Tag Archives | Police

Run The Jewels: Close Your Eyes (And Count To Fuck)

Close Your Eyes (And Count To Fuck) by Run The Jewels feat. Zack de la Rocha. Directed by A.G. Rojas

killedbypolice.net

“When Run The Jewels sent me this track, I knew we had the opportunity to create a film that means something. I felt a sense of responsibility to do just that. We had to exploit the lyrics and aggression and emotion of the track, and translate that into a film that would ignite a valuable and productive conversation about racially motivated violence in this country. It’s provocative, and we all knew this, so we were tasked with making something that expressed the intensity of senseless violence without eclipsing our humanity. For me, it was important to write a story that didn’t paint a simplistic portrait of the characters of the Cop and Kid. They’re not stereotypes. They’re people – complex, real people and, as such, the power had to shift between them at certain points throughout the story.… Read the rest

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ACLU Report: Chicago Now The Stop And Frisk Capital of U.S.

Doug Siefken (CC BY 2.0)

Doug Siefken (CC BY 2.0)

Aaron Cynic writes at Chicagoist:

Chicago Police are leading the way now in “stop-and-frisk,” surpassing even New York City’s use of the controversial practice. According to a report released by the Illinois American Civil Liberties Union yesterday, CPD conducted a quarter million stops that did not lead to an arrest, with Chicagoans being stopped more than 4 times as often as people in New York.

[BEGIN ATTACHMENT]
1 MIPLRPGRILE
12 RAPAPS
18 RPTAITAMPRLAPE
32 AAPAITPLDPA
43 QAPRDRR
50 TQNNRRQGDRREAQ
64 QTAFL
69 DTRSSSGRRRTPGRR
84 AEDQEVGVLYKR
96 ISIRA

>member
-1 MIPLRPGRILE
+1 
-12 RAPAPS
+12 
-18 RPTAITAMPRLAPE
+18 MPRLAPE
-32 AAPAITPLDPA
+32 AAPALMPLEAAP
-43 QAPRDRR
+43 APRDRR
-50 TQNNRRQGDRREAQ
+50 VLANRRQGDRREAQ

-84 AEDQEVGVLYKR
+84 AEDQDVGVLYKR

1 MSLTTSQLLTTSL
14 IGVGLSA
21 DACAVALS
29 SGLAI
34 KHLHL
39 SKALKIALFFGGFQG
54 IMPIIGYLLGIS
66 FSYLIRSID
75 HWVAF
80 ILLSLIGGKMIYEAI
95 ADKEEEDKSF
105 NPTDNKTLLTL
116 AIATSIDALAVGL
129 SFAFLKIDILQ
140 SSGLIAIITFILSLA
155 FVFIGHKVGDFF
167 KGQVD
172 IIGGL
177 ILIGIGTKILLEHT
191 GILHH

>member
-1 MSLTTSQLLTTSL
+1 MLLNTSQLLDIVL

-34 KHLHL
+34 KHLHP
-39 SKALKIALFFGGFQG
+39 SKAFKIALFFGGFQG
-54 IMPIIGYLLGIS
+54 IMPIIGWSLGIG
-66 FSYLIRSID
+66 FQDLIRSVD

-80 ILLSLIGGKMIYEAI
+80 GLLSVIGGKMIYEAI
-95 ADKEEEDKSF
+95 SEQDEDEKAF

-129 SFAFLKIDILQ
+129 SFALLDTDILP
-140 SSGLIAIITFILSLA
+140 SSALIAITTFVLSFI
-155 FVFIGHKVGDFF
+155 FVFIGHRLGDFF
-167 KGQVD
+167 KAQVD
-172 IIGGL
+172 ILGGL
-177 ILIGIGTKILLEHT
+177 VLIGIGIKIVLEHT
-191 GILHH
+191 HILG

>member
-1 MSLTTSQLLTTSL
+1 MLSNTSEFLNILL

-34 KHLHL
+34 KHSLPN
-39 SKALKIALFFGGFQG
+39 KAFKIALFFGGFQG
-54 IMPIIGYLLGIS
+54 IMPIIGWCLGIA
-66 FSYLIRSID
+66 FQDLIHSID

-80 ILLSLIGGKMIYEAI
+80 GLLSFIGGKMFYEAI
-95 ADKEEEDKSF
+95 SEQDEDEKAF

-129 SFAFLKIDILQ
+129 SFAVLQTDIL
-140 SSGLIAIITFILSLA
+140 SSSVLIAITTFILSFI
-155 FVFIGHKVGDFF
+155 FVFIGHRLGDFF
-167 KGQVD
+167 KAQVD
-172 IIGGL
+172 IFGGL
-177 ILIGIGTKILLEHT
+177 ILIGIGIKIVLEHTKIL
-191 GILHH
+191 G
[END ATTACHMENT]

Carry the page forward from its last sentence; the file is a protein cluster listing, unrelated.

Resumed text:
“Chicago has been systematically abusing this practice, for reasons that are not justified by our constitution,” said Harvey Grossman legal director for the Illinois ACLU.

As in New York (and many other places nationwide), the stops disproportionately target people of color. African Americans were subjected to 72 percent of all stops and more stops occur per capita in neighborhoods populated predominantly by people of color. On average, 93.6 per 1,000 Chicagoans were stopped. In Englewood, that number jumps to 266 per 1,000 but around Lincoln/Foster, it’s 43 per 1,000.… Read the rest

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Stingray: A Police Gadget Tracks Phones? Shhh! It’s Secret

I’m sure it won’t be a surprise to disinfonauts to learn that US police forces and various federal agencies can track mobile phones, but for the New York Times it’s front page news (note, the ACLU is all over this; click here for an interactive map showing which police forces have the “secret” Stingray tracking devices):

A powerful new surveillance tool being adopted by police departments across the country comes with an unusual requirement: To buy it, law enforcement officials must sign a nondisclosure agreement preventing them from saying almost anything about the technology.